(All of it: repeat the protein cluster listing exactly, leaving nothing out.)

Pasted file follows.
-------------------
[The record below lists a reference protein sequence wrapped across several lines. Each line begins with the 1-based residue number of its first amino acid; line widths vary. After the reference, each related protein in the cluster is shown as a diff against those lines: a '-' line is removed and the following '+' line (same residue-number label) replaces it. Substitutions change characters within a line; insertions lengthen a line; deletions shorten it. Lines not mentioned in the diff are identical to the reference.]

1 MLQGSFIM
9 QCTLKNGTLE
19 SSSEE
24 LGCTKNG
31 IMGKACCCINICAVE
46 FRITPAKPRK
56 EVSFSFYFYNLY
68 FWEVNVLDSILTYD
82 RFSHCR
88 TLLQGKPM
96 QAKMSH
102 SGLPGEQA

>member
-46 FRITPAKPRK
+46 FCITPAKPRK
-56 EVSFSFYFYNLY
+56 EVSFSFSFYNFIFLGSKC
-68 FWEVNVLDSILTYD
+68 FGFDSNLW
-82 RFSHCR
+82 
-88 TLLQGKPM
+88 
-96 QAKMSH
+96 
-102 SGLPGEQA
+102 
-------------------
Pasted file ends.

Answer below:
[The record below lists a reference protein sequence wrapped across several lines. Each line begins with the 1-based residue number of its first amino acid; line widths vary. After the reference, each related protein in the cluster is shown as a diff against those lines: a '-' line is removed and the following '+' line (same residue-number label) replaces it. Substitutions change characters within a line; insertions lengthen a line; deletions shorten it. Lines not mentioned in the diff are identical to the reference.]

1 MLQGSFIM
9 QCTLKNGTLE
19 SSSEE
24 LGCTKNG
31 IMGKACCCINICAVE
46 FRITPAKPRK
56 EVSFSFYFYNLY
68 FWEVNVLDSILTYD
82 RFSHCR
88 TLLQGKPM
96 QAKMSH
102 SGLPGEQA

>member
-46 FRITPAKPRK
+46 FCITPAKPRK
-56 EVSFSFYFYNLY
+56 EVSFSFSFYNFIFLGSKC
-68 FWEVNVLDSILTYD
+68 FGFDSNLW
-82 RFSHCR
+82 
-88 TLLQGKPM
+88 
-96 QAKMSH
+96 
-102 SGLPGEQA
+102 